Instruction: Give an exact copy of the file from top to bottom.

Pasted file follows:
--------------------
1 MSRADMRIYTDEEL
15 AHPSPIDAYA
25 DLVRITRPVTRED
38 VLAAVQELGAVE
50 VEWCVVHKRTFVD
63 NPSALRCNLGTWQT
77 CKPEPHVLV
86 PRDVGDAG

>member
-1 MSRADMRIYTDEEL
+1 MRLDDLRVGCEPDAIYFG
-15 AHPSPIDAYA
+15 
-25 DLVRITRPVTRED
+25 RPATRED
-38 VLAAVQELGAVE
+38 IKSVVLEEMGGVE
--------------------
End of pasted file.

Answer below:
1 MSRADMRIYTDEEL
15 AHPSPIDAYA
25 DLVRITRPVTRED
38 VLAAVQELGAVE
50 VEWCVVHKRTFVD
63 NPSALRCNLGTWQT
77 CKPEPHVLV
86 PRDVGDAG

>member
-1 MSRADMRIYTDEEL
+1 MRLDDLRVGCEPDAIYFG
-15 AHPSPIDAYA
+15 
-25 DLVRITRPVTRED
+25 RPATRED
-38 VLAAVQELGAVE
+38 IKSVVLEEMGGVE